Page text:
Interactive diabetes case 10: A 45-year-old woman with variable glucose values and hypoglycemia unawareness on insulin therapy
- Lloyd Axelrod, MD
Lloyd Axelrod, MD
- Associate Professor of Medicine
- Harvard Medical School
You are asked to see a 45-year-old woman because of labile glucose control and recurrent hypoglycemia. At age 28 years, the patient had gestational diabetes treated with insulin. The baby weighed 8 lbs 6 oz at the time of delivery. Postpartum, the diabetes disappeared completely, only to return one year later. The patient was then treated with oral agents for a few months and then with insulin, which she has taken ever since. Her blood glucose values have always been variable. She had typical symptoms of hypoglycemia including tremulousness, palpitations, and diaphoresis until approximately five years ago. Now, she only rarely has any symptoms of hypoglycemia even when her blood glucose values are between 30 and 50 mg/dL (1.7 and 2.8 mmol/L). Sometimes family or coworkers notice inappropriate behavior and have her drink juice. She may have as much as two 8 ounce glasses of orange juice at a time, after which the blood glucose values rise to the 200 mg/dL (11.1 mmol/L) range. She tests her fingerstick blood glucose level four or five times a day. The glucose values in her diary for the last three months are as follows: before breakfast, 50 to 250 mg/dL, with most values below 100 mg/dL; two hours after breakfast, 48 to 349 mg/dL, with a few values below 100 mg/dL; before lunch, 32 to 303 mg/dL, with many values below 100 mg/dL; before supper, 53 to 285 mg/dL, with about 20 percent of the values below 100 mg/dL; two hours after supper, 136 to 232 mg/dL, with only five tests recorded; and at bedtime, 43 to 182 mg/dL, with only seven tests recorded. The patient has three meals a day, avoids sweets, and tries to keep her carbohydrate intake steady at each mealtime but does not count carbohydrates. Her glycated hemoglobin (A1C) values have been just above 6 percent. She takes NPH insulin 26 units before breakfast and 18 units at bedtime and uses lispro insulin before breakfast and supper (table 1).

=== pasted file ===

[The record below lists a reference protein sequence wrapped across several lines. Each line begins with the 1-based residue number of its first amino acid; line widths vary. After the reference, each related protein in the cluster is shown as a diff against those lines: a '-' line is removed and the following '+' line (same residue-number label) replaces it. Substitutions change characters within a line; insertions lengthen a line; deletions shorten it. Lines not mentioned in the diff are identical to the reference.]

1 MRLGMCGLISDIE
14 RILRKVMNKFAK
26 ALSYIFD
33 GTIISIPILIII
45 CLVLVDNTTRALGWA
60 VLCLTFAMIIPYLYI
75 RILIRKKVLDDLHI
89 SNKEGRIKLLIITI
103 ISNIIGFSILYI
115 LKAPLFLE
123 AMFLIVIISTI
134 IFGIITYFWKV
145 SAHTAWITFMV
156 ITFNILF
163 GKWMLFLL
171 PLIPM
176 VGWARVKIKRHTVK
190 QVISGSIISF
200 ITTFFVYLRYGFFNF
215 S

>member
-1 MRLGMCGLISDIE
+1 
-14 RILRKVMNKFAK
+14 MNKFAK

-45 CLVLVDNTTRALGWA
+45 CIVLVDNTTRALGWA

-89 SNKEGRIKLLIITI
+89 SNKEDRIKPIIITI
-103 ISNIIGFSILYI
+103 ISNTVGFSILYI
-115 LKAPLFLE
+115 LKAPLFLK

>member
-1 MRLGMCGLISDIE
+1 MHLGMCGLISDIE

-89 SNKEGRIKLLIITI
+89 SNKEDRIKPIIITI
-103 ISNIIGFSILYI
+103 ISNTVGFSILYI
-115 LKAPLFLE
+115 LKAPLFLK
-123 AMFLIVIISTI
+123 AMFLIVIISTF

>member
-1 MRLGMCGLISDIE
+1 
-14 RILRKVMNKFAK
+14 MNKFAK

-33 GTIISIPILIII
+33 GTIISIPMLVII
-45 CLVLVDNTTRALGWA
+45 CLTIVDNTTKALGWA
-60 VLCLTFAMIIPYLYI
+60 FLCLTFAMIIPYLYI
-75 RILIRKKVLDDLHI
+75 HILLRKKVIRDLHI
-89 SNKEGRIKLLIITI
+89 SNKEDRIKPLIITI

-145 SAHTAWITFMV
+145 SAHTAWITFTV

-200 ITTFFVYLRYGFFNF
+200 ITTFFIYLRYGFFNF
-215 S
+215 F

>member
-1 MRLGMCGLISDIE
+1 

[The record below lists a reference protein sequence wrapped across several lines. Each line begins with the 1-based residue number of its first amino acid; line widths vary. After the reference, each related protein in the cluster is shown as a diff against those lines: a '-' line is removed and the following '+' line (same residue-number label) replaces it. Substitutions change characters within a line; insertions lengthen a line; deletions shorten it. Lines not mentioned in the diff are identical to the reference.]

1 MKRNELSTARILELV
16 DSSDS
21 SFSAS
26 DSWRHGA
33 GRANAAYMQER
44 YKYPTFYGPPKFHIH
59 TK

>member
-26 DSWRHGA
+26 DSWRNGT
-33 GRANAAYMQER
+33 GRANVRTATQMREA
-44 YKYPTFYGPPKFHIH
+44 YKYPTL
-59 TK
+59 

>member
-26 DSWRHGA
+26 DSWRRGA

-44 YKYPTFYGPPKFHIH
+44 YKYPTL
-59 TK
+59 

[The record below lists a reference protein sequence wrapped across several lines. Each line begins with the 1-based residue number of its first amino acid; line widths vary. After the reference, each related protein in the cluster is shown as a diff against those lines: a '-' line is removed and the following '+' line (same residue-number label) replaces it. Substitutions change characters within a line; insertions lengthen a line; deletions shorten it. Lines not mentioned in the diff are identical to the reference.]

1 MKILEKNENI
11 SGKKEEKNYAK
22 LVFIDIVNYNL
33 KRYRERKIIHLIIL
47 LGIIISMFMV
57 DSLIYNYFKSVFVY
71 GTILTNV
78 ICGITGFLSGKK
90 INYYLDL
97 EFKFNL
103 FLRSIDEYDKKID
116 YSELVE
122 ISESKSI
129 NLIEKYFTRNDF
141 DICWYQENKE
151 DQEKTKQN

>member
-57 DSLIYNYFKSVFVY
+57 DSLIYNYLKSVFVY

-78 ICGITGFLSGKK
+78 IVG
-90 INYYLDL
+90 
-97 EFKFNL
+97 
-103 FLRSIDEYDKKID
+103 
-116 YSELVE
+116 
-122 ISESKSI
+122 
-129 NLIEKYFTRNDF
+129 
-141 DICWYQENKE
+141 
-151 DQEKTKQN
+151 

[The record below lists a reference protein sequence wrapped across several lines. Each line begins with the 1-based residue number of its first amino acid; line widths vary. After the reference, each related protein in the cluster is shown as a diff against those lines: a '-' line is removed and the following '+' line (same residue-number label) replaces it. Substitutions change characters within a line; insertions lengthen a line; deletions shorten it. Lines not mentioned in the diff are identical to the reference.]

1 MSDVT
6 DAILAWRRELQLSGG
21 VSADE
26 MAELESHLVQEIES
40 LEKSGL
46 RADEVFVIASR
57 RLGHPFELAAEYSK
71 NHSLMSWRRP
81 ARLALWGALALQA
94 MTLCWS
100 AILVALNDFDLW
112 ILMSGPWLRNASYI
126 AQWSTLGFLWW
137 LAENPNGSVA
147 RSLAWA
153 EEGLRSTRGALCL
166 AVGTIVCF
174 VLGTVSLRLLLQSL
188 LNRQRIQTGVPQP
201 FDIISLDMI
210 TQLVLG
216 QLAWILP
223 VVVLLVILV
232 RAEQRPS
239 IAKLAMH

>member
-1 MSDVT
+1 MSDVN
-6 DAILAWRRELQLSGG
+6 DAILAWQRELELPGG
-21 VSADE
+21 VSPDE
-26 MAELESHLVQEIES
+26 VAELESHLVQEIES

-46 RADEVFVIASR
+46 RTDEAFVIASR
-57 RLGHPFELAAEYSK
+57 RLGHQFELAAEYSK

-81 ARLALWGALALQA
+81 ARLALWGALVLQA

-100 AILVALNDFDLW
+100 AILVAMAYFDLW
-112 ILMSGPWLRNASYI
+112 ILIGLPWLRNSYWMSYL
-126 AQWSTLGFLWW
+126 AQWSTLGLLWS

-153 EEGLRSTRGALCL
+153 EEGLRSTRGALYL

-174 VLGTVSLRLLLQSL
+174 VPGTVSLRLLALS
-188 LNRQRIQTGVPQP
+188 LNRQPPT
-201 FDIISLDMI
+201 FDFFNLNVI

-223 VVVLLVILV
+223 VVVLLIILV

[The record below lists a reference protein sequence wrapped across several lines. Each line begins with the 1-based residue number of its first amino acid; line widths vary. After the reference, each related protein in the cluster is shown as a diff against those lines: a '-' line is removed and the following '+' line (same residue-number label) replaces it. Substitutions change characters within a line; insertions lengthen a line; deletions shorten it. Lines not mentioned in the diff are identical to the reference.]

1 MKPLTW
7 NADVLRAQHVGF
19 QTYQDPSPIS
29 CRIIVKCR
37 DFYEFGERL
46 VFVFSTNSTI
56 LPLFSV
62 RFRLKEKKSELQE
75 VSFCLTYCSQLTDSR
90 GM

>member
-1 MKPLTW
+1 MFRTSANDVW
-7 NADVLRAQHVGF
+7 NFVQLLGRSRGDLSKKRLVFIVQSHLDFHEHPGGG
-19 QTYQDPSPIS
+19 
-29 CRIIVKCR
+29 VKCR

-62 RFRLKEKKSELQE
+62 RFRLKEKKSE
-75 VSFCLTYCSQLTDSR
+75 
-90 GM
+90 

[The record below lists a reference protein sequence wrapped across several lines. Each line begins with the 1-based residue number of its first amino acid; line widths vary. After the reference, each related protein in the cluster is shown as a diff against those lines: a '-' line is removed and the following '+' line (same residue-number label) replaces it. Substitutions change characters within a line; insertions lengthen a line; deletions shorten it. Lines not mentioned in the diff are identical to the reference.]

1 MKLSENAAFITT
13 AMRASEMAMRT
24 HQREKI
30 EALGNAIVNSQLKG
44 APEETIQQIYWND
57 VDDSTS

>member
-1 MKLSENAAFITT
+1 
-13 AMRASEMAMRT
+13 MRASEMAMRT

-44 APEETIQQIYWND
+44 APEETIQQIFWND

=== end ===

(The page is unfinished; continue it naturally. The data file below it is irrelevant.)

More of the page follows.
She estimates that she uses 20 to 30 units of lispro insulin each day. She is on levothyroxine 150 micrograms a day for hypothyroidism with the thyroid-stimulating hormone (TSH) level within normal limits and lisinopril 20 mg a day for hypertension. Her father died at age 49 years of a heart attack, with diabetes diagnosed when he was in military service. Her mother had a goiter removed surgically. Her fraternal twin sister had diabetes with obesity; the diabetes disappeared after bariatric surgery. Her brother is living and well. The patient's weight is 164.5 pounds, height 5' 6", body mass index (BMI) 26.5 kg/m2.
What is your assessment and plan?
●You conclude that the patient has type 2 diabetes based on the history of gestational diabetes and the family history; that she has frequent hypoglycemia due to the use of the sliding scale; and that she needs basal insulin (NPH) only once a day. You order anti-thyroid peroxidase antibodies and anti-islet (glutamic acid decarboxylase [GAD] and islet antigen 2 [IA-2]) antibodies. You refer the patient to a dietitian to learn to count carbohydrates and limit orange juice to 4 ounces at any one time if possible but never more than 8 ounces, and advise a bedtime snack. You stop the sliding scale coverage. You stop the morning dose of NPH insulin and change the bedtime dose of NPH insulin to 35 units (approximately 80 percent of the current total NPH dose per 24 hours). (See "Interactive diabetes case 10: A 45-year-old woman with variable glucose values and hypoglycemia unawareness on insulin therapy - A1".)
●You conclude that the patient has type 1 diabetes based on the labile blood glucose values, the absence of obesity, the presence of hypothyroidism, and the family history of thyroid disease; that she has frequent hypoglycemia owing to excessive doses of basal insulin at bedtime, and that she needs less basal insulin at that time. You order anti-thyroid peroxidase antibodies and anti-islet (GAD and IA-2) antibodies. You refer the patient to a dietitian to learn to count carbohydrates and limit orange juice to 4 ounces at any one time if possible but never more than 8 ounces, and advise a bedtime snack. You reduce the bedtime dose of NPH insulin to 14 units. (See "Interactive diabetes case 10: A 45-year-old woman with variable glucose values and hypoglycemia unawareness on insulin therapy - A2".)To continue reading this article, you must log in with your personal, hospital, or group practice subscription. For more information on subscription options, click below on the option that best describes you: